Steve Pomeranz: Of what they thought was to come, but they kind of out-built the capacity for customers or whatever it might be.

Katherine Collins: Right, it’s a very common mistake. And it’s not saying that growth is bad.

Steve Pomeranz: Hm-mm

Katherine Collins: Or even that fast growth is bad, but it’s really focusing on how that growth is achieved as opposed to just what is achieved.

Steve Pomeranz: Well you talked about the financial industry and the kind of this cookie cutter mechanized approach that takes place much of the time we have, even now.

The vast majority of transactions that take place being in this high frequency trading model, where within milliseconds, millions and millions of transactions are done. So, what are the biggest challenges facing the financial industry today, in your view?

Katherine Collins: I think in my mind there’s a real distinction between investing and finance.

And, it’s not a familiar distinction to many people. But to me, investing is really that primary transaction where you’re trying to create something in the world. Something of use and of value. So, there’s mutual exchange, there’s connection, there’s mutual benefit. And that’s still at the core of what investing is really all about.

What has grown really quickly though in recent decades is, all the tools and mechanics and products and processes that surround that core. And, that’s what I call financing. It’s the processing and the packaging, and the reprocessing and repackaging often that we see around that we see around that core activity.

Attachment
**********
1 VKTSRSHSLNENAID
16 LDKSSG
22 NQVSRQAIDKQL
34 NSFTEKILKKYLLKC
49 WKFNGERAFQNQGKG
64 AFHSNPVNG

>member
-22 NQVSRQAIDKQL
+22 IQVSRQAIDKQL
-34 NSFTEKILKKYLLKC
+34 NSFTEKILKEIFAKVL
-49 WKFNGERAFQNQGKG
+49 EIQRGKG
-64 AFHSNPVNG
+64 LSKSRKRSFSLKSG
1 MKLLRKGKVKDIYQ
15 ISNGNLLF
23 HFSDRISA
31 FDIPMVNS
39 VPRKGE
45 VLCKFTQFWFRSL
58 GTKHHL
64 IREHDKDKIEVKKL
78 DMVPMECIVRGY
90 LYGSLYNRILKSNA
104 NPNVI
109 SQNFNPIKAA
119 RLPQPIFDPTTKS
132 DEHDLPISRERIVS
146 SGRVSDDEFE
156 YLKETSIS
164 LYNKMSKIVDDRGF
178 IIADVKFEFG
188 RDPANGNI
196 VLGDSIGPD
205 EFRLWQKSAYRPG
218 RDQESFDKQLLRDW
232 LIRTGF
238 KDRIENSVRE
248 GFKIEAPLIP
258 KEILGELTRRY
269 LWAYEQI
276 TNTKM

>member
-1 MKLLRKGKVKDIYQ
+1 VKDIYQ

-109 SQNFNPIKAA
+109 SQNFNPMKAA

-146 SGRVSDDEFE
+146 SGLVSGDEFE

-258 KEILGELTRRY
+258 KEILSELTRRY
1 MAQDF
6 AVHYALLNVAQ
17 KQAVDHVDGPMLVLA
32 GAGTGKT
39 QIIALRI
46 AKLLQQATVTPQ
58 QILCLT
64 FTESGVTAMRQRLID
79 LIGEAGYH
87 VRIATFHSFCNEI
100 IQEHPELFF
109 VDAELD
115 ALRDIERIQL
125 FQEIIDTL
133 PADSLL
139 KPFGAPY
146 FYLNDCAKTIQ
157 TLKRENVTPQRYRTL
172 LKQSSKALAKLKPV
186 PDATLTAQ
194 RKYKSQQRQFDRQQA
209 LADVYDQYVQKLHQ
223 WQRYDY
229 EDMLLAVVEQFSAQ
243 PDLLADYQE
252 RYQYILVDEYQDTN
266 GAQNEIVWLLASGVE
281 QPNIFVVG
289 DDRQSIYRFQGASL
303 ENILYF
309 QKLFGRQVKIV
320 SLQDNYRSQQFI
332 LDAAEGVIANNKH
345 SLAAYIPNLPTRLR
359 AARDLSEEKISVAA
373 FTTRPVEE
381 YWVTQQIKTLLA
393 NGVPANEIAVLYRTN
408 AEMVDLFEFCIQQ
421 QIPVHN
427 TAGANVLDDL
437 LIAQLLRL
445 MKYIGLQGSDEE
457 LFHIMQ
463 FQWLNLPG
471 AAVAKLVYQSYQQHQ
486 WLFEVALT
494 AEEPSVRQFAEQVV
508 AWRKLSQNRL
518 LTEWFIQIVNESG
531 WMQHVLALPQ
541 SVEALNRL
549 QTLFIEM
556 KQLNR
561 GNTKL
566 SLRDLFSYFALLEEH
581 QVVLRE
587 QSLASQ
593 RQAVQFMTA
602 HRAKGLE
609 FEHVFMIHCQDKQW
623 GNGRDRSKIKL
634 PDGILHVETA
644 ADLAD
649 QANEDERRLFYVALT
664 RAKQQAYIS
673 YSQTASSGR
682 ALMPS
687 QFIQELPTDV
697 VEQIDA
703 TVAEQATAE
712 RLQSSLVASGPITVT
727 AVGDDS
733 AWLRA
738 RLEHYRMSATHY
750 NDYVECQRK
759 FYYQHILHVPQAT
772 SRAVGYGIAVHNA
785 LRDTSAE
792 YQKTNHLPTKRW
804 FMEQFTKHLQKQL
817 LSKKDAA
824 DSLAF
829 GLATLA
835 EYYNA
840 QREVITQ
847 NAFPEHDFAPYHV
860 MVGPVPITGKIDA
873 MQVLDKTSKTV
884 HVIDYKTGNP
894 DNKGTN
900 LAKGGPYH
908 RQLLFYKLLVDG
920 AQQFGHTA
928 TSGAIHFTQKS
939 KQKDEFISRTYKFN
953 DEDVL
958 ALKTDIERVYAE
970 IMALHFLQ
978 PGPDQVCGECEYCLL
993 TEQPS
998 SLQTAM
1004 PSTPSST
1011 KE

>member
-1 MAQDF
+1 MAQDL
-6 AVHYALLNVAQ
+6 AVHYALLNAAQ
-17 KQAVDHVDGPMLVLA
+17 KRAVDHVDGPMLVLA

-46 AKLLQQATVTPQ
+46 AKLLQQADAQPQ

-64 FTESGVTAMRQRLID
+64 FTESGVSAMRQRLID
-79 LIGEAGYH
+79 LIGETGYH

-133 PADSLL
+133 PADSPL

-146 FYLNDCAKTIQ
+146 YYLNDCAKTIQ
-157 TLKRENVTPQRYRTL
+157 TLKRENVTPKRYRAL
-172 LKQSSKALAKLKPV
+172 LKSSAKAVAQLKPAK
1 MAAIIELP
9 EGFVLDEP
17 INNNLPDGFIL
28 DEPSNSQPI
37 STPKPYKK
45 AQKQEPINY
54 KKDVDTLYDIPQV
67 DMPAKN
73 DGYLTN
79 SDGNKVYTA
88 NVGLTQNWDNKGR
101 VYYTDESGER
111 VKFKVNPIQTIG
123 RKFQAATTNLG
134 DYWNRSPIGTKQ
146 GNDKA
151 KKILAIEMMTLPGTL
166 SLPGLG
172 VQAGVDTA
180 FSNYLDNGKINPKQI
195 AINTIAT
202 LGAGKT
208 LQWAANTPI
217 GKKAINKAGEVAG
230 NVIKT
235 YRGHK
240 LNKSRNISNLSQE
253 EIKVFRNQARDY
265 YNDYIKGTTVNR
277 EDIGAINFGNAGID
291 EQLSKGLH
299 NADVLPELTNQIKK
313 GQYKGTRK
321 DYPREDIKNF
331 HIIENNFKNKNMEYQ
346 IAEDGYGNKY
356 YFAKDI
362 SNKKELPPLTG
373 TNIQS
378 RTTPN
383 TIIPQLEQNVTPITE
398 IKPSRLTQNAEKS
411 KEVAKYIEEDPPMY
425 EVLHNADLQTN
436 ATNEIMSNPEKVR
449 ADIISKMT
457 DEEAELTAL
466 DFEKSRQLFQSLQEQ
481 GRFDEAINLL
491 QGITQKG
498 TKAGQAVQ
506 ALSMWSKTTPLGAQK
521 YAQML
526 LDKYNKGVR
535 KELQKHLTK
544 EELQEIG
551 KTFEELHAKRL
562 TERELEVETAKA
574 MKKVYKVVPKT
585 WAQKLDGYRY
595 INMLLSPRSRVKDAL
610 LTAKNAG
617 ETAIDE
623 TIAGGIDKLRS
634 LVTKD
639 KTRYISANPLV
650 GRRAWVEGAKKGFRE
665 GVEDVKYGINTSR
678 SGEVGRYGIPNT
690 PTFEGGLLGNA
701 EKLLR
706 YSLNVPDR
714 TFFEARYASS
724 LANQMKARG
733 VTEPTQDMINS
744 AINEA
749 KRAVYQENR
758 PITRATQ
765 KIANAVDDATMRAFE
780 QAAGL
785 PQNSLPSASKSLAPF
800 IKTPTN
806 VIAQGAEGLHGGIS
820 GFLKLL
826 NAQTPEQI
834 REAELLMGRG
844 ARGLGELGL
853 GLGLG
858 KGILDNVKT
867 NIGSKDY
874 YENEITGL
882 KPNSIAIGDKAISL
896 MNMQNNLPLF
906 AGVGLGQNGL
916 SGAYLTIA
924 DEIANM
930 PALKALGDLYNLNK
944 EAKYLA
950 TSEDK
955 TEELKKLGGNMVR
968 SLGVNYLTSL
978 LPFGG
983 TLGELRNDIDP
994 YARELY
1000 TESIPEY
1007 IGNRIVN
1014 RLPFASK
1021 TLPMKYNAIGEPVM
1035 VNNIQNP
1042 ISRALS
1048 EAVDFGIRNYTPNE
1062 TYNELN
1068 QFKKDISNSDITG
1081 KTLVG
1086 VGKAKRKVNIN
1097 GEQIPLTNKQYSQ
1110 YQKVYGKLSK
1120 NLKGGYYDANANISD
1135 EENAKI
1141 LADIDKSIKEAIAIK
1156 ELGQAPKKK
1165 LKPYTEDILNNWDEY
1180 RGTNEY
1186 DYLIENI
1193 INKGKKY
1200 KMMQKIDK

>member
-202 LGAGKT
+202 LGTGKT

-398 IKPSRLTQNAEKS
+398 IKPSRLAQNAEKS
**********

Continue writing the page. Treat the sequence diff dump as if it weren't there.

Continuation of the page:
And what I’d like to do with this book is just, really orient all of us as investors back towards that essential core. And, to get closer in connection to what’s actually happening in the world. It has a lot of parallels actually to the food system, where we centralized a lot of things and automated a lot of things and.

Now we’re finding a lot of people trying to peel away some of those layers of processing and get a little closer to those primary ingredients again.

Steve Pomeranz: Well, your book speaks to this biomimicry and you say the simple question at its core is this WWND. What would nature do?

So, give us some practical examples of how biomimicry can be used in investing.

Katherine Collins: Sure, well, one thing that I did early on, is just really looked at my own portfolio with these principles of nature in mind. And, I realized that there were a lot of thing in my portfolio where they didn’t have that essential connection and kind of reciprocal relationship embedded in them.

But sure enough, there were a lot of funds of funds and securities of securities.

Steve Pomeranz: Yeah.

Katherine Collins: And I tried really hard to step back and look at my own life. And what purpose those vehicles were serving, when it came to my own investment goals. And if I couldn’t come up with a really clear purpose and a reason for them to be there, I took that as an opportunity to trim out some of those layers and to find solutions that were still very active solutions but maybe a little simpler, a little more elegant in there construction as opposed to maybe overly engineered, as they were in some cases for me.

Steve Pomeranz: It seems like a process that would reduce a lot of the noise that’s in the system today that investors have so much trouble dealing with. And I think you make a very good point. You have these products of products or funds of funds, or you have derivatives based on something else and then you have a new derivative based on the derivatives of that something else, and you’ve lost touch with what’s going on in the core.

And it’s good to kind of come back to what the core meaning is. I know one big theme in the book as well, is what you call feedback loops. And, perhaps you can explain it, when you’re talking about the beehive again. Where’s the feedback loop in a beehive?

And how can we as investors, utilize that to improve our results?

Katherine Collins: Sure, well feedback loops are a really important element of any natural system, and really in fact any system that functions in an effective way. And, what you need for a feedback loops are three things. One is a clear signal, the second is a receptor for that signal, and then the third is an appropriate response.